Glenwood Springs City Council begins building code update process | PostIndependent.com
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Glenwood Springs City Council begins building code update process

Glenwood Springs City Council is updating municipal building codes and wireless communication facilities standards to align with state and federal regulations.

During their regular session Thursday, council members approved the first readings of two ordinances aimed at revising Glenwood Springs’ municipal code.

Ordinance 2022-06, an update to the city’s building codes, adopts the 2021 editions of the International Building Code, International Residential Code, International Plumbing Code, International Mechanical Code, International Property Maintenance Code, International Existing Building Code, International Fire Code, National Electrical Code, National Electrical Safety Code, the International Fuel Gas Code and the International Swimming Pool and Spa Code with amendment.



The city last revised its building codes in 2017 to align with 2015 building codes, with the exception of the 2009 Energy Code.

In line with 2021 building codes, city staff recommended adopting a requirement for new one- and two-family residential units to require fire sprinkler systems in living areas, Assistant City Manager Jen Ooton said.



Previously, one- and two-family units were exempt from fire sprinkler requirements, according to city documents.

While sprinkler systems would not be needed in remodeled homes, or Additional Dwelling Units built within an existing home, the sprinkler systems would need to be included in new ADU structures built separate from existing homes, Ooton explained.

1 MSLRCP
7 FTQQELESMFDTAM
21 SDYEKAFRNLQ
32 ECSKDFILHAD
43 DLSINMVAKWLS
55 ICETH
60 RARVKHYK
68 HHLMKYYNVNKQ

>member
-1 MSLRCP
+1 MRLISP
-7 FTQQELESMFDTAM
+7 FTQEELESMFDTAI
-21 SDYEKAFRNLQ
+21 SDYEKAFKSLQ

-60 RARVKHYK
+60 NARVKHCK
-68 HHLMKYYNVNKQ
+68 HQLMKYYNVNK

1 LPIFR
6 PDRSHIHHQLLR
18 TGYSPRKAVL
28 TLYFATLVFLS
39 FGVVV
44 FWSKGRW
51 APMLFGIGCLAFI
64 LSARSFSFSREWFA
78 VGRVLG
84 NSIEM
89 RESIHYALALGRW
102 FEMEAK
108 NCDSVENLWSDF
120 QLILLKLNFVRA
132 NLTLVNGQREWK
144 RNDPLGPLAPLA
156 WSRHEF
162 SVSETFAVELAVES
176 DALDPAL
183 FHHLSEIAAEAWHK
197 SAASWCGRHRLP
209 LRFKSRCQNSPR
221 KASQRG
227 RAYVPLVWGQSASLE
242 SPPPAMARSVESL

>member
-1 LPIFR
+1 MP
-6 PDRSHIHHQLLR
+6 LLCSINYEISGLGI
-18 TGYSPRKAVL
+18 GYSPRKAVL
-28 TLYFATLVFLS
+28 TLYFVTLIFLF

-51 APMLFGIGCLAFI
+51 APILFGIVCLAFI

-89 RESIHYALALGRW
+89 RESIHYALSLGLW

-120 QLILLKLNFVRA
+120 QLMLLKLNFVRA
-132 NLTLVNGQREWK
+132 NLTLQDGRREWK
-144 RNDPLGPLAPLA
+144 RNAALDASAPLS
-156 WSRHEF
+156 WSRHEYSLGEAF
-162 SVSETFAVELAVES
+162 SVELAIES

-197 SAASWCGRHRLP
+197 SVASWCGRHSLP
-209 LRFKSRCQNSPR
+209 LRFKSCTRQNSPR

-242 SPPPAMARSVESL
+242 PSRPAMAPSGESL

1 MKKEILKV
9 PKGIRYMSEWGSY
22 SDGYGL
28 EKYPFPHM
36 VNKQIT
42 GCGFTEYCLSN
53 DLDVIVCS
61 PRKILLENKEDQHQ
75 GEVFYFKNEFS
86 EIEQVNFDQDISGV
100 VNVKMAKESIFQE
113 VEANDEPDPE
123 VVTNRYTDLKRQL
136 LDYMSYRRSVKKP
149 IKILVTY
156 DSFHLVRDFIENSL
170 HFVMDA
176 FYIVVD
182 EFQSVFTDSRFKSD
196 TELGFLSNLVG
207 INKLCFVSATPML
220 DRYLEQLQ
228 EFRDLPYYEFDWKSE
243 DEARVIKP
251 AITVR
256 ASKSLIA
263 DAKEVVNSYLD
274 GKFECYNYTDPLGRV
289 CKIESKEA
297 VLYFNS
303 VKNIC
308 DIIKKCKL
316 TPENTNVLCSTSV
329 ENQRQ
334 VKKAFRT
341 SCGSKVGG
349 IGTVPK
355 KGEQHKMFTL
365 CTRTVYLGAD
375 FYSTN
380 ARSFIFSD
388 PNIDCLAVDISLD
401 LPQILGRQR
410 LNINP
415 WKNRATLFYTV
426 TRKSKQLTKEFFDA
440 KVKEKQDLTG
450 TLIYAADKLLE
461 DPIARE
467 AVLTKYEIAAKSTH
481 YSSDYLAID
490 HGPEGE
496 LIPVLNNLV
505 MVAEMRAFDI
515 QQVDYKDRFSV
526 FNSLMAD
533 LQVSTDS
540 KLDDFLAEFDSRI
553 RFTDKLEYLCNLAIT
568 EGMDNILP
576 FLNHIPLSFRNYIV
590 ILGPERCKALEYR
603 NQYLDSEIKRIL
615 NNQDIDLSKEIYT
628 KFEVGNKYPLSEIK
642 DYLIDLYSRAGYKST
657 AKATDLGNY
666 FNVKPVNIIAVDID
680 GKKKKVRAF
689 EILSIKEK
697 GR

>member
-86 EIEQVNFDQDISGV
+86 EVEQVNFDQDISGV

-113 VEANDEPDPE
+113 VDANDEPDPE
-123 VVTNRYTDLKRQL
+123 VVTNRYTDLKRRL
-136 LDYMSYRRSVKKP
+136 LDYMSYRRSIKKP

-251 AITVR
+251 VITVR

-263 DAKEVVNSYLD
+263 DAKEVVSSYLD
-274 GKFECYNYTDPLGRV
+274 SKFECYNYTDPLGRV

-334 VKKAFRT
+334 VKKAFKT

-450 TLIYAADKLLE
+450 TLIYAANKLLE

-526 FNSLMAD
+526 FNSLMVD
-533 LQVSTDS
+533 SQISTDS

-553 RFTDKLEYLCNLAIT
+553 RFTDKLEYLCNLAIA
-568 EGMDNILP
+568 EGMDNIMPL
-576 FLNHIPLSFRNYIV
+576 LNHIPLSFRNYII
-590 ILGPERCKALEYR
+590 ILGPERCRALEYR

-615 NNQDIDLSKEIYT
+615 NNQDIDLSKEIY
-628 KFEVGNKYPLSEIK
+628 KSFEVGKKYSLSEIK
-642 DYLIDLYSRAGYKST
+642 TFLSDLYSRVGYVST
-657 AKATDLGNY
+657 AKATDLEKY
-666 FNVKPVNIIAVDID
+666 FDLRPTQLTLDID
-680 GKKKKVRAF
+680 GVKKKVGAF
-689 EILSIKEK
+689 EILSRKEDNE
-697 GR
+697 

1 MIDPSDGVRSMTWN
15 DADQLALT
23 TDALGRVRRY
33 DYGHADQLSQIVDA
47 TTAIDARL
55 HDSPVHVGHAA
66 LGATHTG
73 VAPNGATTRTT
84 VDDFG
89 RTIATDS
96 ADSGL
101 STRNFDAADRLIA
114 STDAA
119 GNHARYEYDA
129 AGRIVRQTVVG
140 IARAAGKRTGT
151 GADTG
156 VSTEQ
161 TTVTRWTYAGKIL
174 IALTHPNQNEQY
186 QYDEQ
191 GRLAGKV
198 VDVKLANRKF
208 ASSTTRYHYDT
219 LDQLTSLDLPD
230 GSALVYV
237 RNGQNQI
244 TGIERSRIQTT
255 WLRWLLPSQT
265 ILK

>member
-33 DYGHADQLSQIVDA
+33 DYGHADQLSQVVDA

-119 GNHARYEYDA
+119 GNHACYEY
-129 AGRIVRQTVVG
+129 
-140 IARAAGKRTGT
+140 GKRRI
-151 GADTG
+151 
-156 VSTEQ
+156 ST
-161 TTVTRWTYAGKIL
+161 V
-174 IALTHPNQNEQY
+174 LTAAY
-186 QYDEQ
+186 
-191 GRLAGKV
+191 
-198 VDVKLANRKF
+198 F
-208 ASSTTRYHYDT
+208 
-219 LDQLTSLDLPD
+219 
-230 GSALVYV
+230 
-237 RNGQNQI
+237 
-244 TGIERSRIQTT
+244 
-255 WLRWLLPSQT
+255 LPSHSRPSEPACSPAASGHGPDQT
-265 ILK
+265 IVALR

The building code updates also changed permit fees for pools and mechanical plumbing to be based on evaluation, increasing re-inspection fees to $100 and requirements for large-scale developments including increased insulation, blower door tests and electronic vehicle charging accommodations.

Council Member Tony Hershey made a motion to approve the first reading of the ordinance, with the caveat the code changes would not take place until 90 days after the council’s approval of the ordinance’s second reading. Council Member Shelley Kaup seconded the motion, which passed 4-0, with council members Paula Stepp and Ingrid Wussow absent.

Ordinance 2022-04 amends the city’s wireless communication facilities standards to correspond with state and federal regulations.

Among the changes are an exemption for temporary facilities for special events and disaster reporting, additional provisions that encourage collocation and multiple use facilities and a provision requiring applicants show a good-faith effort to locate facilities in an order of preference of locations that would cause the least visual impact, city documents stated.

City Attorney Karl Hanlon said the amendments would also limit small cells — low-powered cellular radio access nodes — in the public right of way to a height of 25 feet, or no more than five feet taller than any existing utility pole or traffic signal within 500 feet.

The current maximum height limit is 35 feet, city documents stated.

Hanlon said some wireless companies might push back on the change, but Glenwood Springs Public Works Department was comfortable moving forward with the change.

Mayor Pro Tem Charlie Willman made a motion to approve the amendments, and Mayor Jonathan Godes seconded the motion, which passed 4-0.

To facilitate funding for projects scheduled in 2021 but that were delayed or not completed, the council also approved, 4-0, a one-reading-only ordinance appropriating the necessary allocations, primarily in the Capital Project and Acquisitions and Improvements funds.

Glenwood Springs residents and members of the surrounding community can weigh in on the future of the airport during a listening session Thursday with City Council.

Hosted from 5:30-8:30 p.m. at Sopris Elementary School, 1150 Mount Sopris Drive, the meeting is slated to be conducted like an open house, allowing attendees to come and go at their convenience, a news release states.

Some topics of conversation include the city’s recent airspace study, which identified hundreds of flight path obstructions surrounding the airport, immediate airport safety and operational considerations, financial summaries and general feedback.

Reporter Ike Fredregill can be reached at 970-384-9154 or by email at ifredregill@postindependent.com.


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